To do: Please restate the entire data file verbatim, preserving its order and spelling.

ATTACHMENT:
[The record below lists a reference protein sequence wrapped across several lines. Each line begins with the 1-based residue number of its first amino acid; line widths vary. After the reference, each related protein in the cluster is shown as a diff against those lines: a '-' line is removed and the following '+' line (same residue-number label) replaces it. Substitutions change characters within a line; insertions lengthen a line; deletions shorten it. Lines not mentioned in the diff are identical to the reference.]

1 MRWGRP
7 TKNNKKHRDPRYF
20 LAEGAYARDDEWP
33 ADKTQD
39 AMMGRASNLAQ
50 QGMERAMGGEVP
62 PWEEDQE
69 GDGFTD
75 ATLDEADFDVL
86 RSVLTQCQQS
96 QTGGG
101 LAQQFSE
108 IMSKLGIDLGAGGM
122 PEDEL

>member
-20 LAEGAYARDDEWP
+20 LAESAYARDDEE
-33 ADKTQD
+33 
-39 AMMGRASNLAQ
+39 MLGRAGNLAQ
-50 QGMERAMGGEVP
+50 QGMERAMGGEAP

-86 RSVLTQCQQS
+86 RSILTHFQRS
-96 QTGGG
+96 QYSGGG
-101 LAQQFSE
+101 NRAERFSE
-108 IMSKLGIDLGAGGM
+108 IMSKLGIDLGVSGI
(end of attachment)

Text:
[The record below lists a reference protein sequence wrapped across several lines. Each line begins with the 1-based residue number of its first amino acid; line widths vary. After the reference, each related protein in the cluster is shown as a diff against those lines: a '-' line is removed and the following '+' line (same residue-number label) replaces it. Substitutions change characters within a line; insertions lengthen a line; deletions shorten it. Lines not mentioned in the diff are identical to the reference.]

1 MRWGRP
7 TKNNKKHRDPRYF
20 LAEGAYARDDEWP
33 ADKTQD
39 AMMGRASNLAQ
50 QGMERAMGGEVP
62 PWEEDQE
69 GDGFTD
75 ATLDEADFDVL
86 RSVLTQCQQS
96 QTGGG
101 LAQQFSE
108 IMSKLGIDLGAGGM
122 PEDEL

>member
-20 LAEGAYARDDEWP
+20 LAESAYARDDEE
-33 ADKTQD
+33 
-39 AMMGRASNLAQ
+39 MLGRAGNLAQ
-50 QGMERAMGGEVP
+50 QGMERAMGGEAP

-86 RSVLTQCQQS
+86 RSILTHFQRS
-96 QTGGG
+96 QYSGGG
-101 LAQQFSE
+101 NRAERFSE
-108 IMSKLGIDLGAGGM
+108 IMSKLGIDLGVSGI